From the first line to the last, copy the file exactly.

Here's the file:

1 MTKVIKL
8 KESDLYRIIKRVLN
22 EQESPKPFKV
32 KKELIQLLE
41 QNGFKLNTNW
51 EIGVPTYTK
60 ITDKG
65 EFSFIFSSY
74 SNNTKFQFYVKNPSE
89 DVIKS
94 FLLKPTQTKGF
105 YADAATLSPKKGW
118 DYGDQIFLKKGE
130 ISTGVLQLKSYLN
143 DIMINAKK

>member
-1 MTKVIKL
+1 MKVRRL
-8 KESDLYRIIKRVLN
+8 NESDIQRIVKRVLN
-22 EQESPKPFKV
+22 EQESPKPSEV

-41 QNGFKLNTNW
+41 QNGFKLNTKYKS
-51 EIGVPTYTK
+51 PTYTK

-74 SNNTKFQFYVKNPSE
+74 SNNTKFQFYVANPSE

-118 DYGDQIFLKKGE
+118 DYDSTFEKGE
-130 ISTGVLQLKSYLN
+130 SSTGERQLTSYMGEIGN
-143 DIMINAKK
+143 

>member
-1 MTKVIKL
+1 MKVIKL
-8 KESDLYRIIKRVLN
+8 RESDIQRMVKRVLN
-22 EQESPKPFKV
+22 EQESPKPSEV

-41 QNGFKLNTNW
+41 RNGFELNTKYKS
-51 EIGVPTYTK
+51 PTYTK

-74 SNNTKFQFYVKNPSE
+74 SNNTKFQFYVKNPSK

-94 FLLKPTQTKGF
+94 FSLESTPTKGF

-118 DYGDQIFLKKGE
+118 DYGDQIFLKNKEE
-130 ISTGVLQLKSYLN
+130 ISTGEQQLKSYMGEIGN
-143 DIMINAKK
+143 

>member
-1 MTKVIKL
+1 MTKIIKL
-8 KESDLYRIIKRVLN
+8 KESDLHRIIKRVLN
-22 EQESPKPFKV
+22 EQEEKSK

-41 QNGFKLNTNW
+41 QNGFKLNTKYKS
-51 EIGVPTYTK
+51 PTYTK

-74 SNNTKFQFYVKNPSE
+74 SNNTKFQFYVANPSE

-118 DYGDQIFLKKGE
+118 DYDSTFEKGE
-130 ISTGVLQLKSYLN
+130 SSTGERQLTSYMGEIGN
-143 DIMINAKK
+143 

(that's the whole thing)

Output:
1 MTKVIKL
8 KESDLYRIIKRVLN
22 EQESPKPFKV
32 KKELIQLLE
41 QNGFKLNTNW
51 EIGVPTYTK
60 ITDKG
65 EFSFIFSSY
74 SNNTKFQFYVKNPSE
89 DVIKS
94 FLLKPTQTKGF
105 YADAATLSPKKGW
118 DYGDQIFLKKGE
130 ISTGVLQLKSYLN
143 DIMINAKK

>member
-1 MTKVIKL
+1 MKVRRL
-8 KESDLYRIIKRVLN
+8 NESDIQRIVKRVLN
-22 EQESPKPFKV
+22 EQESPKPSEV

-41 QNGFKLNTNW
+41 QNGFKLNTKYKS
-51 EIGVPTYTK
+51 PTYTK

-74 SNNTKFQFYVKNPSE
+74 SNNTKFQFYVANPSE

-118 DYGDQIFLKKGE
+118 DYDSTFEKGE
-130 ISTGVLQLKSYLN
+130 SSTGERQLTSYMGEIGN
-143 DIMINAKK
+143 

>member
-1 MTKVIKL
+1 MKVIKL
-8 KESDLYRIIKRVLN
+8 RESDIQRMVKRVLN
-22 EQESPKPFKV
+22 EQESPKPSEV

-41 QNGFKLNTNW
+41 RNGFELNTKYKS
-51 EIGVPTYTK
+51 PTYTK

-74 SNNTKFQFYVKNPSE
+74 SNNTKFQFYVKNPSK

-94 FLLKPTQTKGF
+94 FSLESTPTKGF

-118 DYGDQIFLKKGE
+118 DYGDQIFLKNKEE
-130 ISTGVLQLKSYLN
+130 ISTGEQQLKSYMGEIGN
-143 DIMINAKK
+143 

>member
-1 MTKVIKL
+1 MTKIIKL
-8 KESDLYRIIKRVLN
+8 KESDLHRIIKRVLN
-22 EQESPKPFKV
+22 EQEEKSK

-41 QNGFKLNTNW
+41 QNGFKLNTKYKS
-51 EIGVPTYTK
+51 PTYTK

-74 SNNTKFQFYVKNPSE
+74 SNNTKFQFYVANPSE

-118 DYGDQIFLKKGE
+118 DYDSTFEKGE
-130 ISTGVLQLKSYLN
+130 SSTGERQLTSYMGEIGN
-143 DIMINAKK
+143 